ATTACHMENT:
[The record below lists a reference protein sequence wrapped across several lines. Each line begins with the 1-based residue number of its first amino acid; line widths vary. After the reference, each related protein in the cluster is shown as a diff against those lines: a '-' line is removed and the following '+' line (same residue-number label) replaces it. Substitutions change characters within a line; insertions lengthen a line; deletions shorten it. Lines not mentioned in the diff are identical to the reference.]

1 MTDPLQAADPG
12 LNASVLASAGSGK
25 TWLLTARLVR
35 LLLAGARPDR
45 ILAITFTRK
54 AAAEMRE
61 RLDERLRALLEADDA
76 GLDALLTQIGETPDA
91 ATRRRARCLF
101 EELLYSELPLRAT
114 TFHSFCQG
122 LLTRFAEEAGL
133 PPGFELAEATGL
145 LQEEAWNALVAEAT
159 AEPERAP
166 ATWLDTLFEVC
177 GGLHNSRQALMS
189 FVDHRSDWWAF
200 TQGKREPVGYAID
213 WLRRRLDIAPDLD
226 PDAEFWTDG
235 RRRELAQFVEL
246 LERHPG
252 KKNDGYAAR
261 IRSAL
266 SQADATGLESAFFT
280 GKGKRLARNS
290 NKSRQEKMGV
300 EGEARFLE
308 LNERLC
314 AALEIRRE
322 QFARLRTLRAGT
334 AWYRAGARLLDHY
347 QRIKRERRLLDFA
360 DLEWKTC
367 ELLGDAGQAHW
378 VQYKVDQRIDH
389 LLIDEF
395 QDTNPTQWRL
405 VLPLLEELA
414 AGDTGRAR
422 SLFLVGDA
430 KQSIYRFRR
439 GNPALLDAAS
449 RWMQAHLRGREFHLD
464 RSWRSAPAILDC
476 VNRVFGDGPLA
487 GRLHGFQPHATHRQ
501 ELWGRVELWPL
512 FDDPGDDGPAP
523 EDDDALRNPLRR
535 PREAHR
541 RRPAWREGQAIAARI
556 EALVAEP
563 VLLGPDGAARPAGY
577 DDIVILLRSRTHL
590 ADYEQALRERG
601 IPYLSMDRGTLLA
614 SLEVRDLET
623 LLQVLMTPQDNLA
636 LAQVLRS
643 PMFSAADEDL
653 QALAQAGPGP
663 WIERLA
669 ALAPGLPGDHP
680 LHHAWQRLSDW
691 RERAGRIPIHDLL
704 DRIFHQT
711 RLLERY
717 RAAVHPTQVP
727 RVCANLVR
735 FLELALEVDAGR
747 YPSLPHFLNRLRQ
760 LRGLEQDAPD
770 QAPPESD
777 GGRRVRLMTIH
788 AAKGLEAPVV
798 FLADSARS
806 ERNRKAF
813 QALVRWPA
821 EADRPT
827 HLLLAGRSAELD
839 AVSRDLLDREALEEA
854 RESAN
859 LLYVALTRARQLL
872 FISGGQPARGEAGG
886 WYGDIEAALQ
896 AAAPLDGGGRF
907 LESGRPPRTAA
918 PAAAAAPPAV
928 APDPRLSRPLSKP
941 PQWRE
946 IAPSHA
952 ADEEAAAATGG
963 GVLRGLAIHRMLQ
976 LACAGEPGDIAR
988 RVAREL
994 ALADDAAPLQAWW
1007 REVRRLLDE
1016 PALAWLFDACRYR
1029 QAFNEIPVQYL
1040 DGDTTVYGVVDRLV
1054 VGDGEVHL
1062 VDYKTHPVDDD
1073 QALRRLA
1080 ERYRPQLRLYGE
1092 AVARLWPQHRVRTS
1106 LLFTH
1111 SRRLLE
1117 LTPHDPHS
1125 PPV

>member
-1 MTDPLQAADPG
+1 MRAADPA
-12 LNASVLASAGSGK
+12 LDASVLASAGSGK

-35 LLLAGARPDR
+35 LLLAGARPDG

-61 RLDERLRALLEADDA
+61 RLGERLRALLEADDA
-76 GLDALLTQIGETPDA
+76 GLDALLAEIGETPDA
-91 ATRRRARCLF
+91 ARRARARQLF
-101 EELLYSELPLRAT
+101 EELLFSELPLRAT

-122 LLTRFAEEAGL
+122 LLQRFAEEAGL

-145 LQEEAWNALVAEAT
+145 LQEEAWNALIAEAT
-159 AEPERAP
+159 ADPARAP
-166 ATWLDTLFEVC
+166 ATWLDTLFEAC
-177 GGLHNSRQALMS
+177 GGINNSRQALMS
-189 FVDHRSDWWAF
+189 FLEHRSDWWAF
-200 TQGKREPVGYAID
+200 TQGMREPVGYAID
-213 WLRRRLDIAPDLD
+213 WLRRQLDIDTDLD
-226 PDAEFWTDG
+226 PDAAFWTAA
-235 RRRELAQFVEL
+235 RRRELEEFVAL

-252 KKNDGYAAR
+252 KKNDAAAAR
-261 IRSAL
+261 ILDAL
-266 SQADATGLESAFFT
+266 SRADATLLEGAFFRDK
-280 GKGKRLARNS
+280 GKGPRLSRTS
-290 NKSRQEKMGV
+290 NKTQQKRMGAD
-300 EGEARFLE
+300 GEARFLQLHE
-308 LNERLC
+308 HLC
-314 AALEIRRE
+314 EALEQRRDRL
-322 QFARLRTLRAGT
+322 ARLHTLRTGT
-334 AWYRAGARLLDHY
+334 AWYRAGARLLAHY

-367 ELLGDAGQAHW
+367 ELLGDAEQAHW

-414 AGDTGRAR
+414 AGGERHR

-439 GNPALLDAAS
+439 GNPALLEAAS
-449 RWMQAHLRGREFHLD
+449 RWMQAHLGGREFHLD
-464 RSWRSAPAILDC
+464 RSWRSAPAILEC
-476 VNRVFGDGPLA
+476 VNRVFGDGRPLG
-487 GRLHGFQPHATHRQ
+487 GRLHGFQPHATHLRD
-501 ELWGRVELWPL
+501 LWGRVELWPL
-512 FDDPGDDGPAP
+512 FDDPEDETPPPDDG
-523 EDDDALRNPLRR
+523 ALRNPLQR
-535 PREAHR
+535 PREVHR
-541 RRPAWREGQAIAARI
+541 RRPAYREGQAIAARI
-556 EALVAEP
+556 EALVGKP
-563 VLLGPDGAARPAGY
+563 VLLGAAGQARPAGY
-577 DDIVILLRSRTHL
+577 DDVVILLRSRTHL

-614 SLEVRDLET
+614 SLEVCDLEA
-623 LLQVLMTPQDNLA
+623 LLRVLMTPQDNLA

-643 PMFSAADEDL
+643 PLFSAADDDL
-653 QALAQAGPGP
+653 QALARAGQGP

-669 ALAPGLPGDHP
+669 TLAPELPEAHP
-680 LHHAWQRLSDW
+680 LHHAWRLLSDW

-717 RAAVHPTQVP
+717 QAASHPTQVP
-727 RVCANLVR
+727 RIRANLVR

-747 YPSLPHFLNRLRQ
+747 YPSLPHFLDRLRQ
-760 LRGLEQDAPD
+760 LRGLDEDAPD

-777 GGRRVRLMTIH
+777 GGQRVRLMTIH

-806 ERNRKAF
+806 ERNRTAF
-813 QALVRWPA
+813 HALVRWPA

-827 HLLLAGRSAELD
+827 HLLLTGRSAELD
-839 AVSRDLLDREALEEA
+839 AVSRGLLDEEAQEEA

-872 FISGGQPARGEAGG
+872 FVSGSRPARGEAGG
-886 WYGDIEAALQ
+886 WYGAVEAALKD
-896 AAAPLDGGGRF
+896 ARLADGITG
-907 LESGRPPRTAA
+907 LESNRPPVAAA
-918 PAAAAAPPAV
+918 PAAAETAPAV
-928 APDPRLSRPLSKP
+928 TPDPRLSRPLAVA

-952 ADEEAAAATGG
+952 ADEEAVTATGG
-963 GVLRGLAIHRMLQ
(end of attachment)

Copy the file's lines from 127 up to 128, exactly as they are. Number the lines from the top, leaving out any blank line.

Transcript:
+101 EELLFSELPLRAT

-122 LLTRFAEEAGL